Why did tea partyers surrender? Because January will be different, they say. (+video)
The government shutdown ended and the debt limit was raised without Republicans getting anything in return. But two things will have changed when the fight resumes next year, tea party lawmakers say.
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But the hardliners held out for a high-stakes fight that Mr. Boehner, reluctantly, adopted as his own. Outside groups such as Heritage Action, the Club for Growth, and FreedomWorks peppered Republicans with notice that key votes on the issue would be “scored,” a thinly veiled threat that members not deemed conservative enough could expect a well-funded primary challenge next year.Skip to next paragraph
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In the runup to the fight, Heritage Action funded $500,000 in online ads calling on 100 House Republicans to “stop funding Obamacare,” that is, to back the tea party’s defund campaign.
After two years of essentially show votes, we “finally had a chance to take on Obamacare,” says tea party Rep. Tim Huelskamp (R) of Kansas.
The move put Republicans on record in the fight and also forced red-state Democrats to take a vote that could haunt them in 2014 election. But in the end, it stood zero chance of clearing the Democratic-controlled Senate or a White House veto threat.
GOP hardliners and the outside conservative groups supporting them had predicted that, if House Republicans took a stand to defund Obamacare, they would be backed by a surge in public opinion. Such a “popular uprising” would force Senate Democrats to take up the House plan and Mr. Obama to sign it, they said.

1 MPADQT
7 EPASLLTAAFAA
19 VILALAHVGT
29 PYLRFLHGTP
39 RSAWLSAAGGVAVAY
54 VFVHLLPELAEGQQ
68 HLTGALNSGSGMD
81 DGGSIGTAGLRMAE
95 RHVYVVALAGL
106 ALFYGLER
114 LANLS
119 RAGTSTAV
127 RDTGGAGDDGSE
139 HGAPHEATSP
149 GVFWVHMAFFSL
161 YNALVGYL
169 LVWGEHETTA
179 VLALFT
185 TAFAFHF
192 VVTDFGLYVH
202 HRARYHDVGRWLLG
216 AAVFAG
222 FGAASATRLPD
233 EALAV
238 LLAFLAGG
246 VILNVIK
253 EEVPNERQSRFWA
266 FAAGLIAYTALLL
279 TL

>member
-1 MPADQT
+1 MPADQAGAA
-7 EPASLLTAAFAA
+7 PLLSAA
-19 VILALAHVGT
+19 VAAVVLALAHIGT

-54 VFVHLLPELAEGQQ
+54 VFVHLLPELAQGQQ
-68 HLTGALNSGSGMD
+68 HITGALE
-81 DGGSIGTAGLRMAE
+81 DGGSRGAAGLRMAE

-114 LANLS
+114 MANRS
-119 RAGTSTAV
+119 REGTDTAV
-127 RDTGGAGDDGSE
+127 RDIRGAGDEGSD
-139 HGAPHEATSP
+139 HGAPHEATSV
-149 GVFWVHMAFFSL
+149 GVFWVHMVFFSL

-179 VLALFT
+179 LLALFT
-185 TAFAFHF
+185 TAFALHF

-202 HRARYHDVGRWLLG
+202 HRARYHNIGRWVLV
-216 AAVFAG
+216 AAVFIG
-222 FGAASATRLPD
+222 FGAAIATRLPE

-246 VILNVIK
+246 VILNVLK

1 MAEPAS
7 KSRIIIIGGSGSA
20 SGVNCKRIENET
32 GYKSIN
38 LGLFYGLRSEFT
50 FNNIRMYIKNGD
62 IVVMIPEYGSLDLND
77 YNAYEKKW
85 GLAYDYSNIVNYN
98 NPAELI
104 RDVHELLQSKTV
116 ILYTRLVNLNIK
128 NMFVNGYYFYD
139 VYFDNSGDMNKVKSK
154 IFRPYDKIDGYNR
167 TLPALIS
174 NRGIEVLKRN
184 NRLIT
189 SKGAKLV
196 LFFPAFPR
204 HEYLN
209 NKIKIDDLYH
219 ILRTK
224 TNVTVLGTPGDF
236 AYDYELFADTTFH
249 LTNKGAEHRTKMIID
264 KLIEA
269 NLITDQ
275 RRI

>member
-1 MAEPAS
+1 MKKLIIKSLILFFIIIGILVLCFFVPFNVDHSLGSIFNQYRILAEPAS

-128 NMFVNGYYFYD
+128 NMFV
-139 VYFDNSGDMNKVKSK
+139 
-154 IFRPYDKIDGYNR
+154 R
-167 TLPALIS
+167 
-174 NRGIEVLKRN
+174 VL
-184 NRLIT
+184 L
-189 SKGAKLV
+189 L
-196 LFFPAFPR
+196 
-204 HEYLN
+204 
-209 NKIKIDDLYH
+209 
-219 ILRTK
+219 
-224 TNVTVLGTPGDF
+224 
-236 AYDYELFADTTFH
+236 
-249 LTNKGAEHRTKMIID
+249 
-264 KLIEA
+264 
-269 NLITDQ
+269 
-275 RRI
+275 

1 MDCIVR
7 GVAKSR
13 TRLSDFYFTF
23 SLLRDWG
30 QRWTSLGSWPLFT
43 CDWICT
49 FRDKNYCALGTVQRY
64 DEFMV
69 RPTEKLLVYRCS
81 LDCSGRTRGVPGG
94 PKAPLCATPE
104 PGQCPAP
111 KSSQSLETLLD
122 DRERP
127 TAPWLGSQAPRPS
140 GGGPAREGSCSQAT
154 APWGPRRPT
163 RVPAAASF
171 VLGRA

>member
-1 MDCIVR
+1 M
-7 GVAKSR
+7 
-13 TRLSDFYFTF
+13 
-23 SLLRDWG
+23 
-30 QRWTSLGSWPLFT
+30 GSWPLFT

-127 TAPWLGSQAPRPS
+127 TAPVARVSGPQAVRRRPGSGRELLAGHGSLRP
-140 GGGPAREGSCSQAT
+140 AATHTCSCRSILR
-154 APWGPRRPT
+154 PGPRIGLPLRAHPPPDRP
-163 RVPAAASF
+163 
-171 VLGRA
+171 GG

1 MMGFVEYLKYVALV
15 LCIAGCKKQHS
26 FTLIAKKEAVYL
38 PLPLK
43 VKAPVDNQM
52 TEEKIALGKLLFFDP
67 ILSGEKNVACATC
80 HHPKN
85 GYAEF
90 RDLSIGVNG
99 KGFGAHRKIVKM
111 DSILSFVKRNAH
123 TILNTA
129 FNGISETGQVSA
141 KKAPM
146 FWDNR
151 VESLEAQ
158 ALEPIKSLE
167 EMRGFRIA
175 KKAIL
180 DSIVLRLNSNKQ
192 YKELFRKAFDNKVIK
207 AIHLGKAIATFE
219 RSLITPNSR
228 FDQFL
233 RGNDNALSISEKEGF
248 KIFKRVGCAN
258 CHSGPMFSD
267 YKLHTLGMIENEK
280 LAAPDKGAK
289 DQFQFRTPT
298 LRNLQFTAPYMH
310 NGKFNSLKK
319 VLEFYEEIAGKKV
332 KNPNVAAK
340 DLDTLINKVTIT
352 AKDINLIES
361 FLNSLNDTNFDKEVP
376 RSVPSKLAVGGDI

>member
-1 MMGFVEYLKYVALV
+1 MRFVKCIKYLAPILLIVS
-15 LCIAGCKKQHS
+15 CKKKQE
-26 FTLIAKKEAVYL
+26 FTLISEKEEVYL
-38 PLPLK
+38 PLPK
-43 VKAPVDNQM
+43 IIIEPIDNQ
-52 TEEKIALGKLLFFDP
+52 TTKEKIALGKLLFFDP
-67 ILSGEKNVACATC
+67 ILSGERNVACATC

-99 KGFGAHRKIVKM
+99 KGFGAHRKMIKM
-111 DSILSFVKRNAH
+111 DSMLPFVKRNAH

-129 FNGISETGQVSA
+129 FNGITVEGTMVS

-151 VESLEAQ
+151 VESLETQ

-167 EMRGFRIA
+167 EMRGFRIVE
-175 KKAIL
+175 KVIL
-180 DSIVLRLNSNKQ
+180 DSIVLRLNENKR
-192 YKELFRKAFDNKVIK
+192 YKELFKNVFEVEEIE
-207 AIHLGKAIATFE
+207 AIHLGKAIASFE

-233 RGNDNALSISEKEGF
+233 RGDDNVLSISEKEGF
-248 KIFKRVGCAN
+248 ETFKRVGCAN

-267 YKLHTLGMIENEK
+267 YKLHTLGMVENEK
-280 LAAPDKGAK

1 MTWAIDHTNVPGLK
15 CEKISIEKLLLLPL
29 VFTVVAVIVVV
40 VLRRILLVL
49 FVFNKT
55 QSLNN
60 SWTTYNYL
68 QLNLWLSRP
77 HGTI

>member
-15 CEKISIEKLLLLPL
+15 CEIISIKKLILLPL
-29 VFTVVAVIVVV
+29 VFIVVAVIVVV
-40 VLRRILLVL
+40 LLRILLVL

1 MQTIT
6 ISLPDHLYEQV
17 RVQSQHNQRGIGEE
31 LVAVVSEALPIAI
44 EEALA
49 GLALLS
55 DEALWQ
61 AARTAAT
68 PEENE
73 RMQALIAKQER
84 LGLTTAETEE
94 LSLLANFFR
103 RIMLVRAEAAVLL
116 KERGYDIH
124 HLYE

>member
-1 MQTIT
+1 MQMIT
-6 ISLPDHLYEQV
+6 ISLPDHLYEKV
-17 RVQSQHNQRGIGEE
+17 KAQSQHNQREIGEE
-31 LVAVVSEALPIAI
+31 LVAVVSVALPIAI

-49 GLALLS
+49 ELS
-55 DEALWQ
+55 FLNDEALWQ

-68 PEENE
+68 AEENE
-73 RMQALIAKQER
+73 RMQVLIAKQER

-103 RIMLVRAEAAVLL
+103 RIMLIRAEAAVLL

Instead, disapproval for how Republicans handled the crisis soared to 74 percent, according to an ABC News/Washington Post poll.
On Wednesday, 87 Republicans in the House and 27 in the Senate joined Democrats to fund the government and ease the debt limit. Nine of the 80 House Republicans who had signed a letter in August calling on Boehner to adopt the hardline strategy voted with Democrats to end the shutdown with health-care funding intact. [Editor's note: The original version gave wrong numbers for the vote count.]
As the hardliners see it, their side lost a skirmish in this week’s vote, but they’re fighting a long-range, two-front war: one against health-care reform (a “train wreck”), the other against the Republican Party establishment, especially in the Senate (the "surrender caucus”).
By the next skirmish, many of the 20 House moderates who led the campaign against them, as well as the Senate Republicans who refused to join their fight, could be facing primary challenges from the right, they say.
“We have a lot of primary challenges already filed, and a lot of folks might change their minds if they have primary challenges,” says Representative Huelskamp.
Political handicappers say it’s too early to tell how much of a threat these primary challengers will be.
“I don’t know that opinions will change as much as some of these conservative House members believe they will,” says Jennifer Duffy with the Cook Political Report in Washington. “It’s enormously expensive to get into a Senate race. Ted Cruz ran for two full years.”
But activists on the right do not concede that their moment has passed.
“This battle is still going on,” says Adam Brandon, a spokesman for FreedomWorks, which supports tea party candidates. “It will take years to figure out who won and who lost. As long as you have a $17 trillion deficit and Obamacare is falling apart, there’s going to be a political debate.”
“People refer to it as the Republican civil war,” he adds. “But if the Republican Party purges libertarians and tea partyers, all that you hear about this regional party of old white men is going to become true. This is merely a pause as the battle lines continue to roll up.”
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